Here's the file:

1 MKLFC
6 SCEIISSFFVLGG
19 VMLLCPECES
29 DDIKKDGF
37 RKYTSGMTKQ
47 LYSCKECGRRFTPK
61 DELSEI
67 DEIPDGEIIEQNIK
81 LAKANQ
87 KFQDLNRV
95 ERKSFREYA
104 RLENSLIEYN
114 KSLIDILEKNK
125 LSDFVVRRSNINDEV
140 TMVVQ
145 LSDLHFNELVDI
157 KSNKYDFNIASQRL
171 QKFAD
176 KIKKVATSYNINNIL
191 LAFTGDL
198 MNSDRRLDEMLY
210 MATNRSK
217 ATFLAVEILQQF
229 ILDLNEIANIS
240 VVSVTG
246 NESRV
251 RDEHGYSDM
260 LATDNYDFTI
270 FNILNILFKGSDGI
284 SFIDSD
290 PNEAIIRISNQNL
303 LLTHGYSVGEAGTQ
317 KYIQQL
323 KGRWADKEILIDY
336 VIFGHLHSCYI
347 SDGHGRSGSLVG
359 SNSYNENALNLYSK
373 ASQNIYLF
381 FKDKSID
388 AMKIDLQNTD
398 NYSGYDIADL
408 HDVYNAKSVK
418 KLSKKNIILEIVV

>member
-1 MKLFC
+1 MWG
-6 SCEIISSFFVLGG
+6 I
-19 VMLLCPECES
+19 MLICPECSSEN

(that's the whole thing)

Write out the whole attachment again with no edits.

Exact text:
1 MKLFC
6 SCEIISSFFVLGG
19 VMLLCPECES
29 DDIKKDGF
37 RKYTSGMTKQ
47 LYSCKECGRRFTPK
61 DELSEI
67 DEIPDGEIIEQNIK
81 LAKANQ
87 KFQDLNRV
95 ERKSFREYA
104 RLENSLIEYN
114 KSLIDILEKNK
125 LSDFVVRRSNINDEV
140 TMVVQ
145 LSDLHFNELVDI
157 KSNKYDFNIASQRL
171 QKFAD
176 KIKKVATSYNINNIL
191 LAFTGDL
198 MNSDRRLDEMLY
210 MATNRSK
217 ATFLAVEILQQF
229 ILDLNEIANIS
240 VVSVTG
246 NESRV
251 RDEHGYSDM
260 LATDNYDFTI
270 FNILNILFKGSDGI
284 SFIDSD
290 PNEAIIRISNQNL
303 LLTHGYSVGEAGTQ
317 KYIQQL
323 KGRWADKEILIDY
336 VIFGHLHSCYI
347 SDGHGRSGSLVG
359 SNSYNENALNLYSK
373 ASQNIYLF
381 FKDKSID
388 AMKIDLQNTD
398 NYSGYDIADL
408 HDVYNAKSVK
418 KLSKKNIILEIVV

>member
-1 MKLFC
+1 MWG
-6 SCEIISSFFVLGG
+6 I
-19 VMLLCPECES
+19 MLICPECSSEN